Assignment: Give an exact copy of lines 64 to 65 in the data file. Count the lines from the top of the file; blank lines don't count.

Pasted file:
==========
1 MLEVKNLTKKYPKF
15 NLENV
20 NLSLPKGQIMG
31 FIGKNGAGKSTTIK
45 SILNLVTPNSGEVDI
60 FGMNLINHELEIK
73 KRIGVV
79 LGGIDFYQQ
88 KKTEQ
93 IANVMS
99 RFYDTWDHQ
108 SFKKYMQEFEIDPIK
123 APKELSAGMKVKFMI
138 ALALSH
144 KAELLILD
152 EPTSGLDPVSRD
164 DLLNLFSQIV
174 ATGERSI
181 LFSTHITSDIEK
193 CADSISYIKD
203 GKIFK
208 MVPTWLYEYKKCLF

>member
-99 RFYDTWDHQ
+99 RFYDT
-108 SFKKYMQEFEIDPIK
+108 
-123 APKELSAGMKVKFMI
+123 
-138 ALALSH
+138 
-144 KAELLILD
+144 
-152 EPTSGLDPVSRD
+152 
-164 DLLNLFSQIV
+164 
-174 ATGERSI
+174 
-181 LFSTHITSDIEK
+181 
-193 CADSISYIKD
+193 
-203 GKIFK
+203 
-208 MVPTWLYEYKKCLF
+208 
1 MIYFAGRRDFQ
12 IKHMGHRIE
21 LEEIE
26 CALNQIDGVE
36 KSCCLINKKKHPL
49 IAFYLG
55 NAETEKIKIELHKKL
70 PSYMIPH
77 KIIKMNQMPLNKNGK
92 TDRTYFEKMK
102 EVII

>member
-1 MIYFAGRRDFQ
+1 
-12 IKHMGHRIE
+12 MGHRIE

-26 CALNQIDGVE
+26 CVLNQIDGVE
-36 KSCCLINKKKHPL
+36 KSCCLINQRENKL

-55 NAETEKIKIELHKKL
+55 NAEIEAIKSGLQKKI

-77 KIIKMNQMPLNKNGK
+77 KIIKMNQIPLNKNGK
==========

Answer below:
-26 CALNQIDGVE
+26 CVLNQIDGVE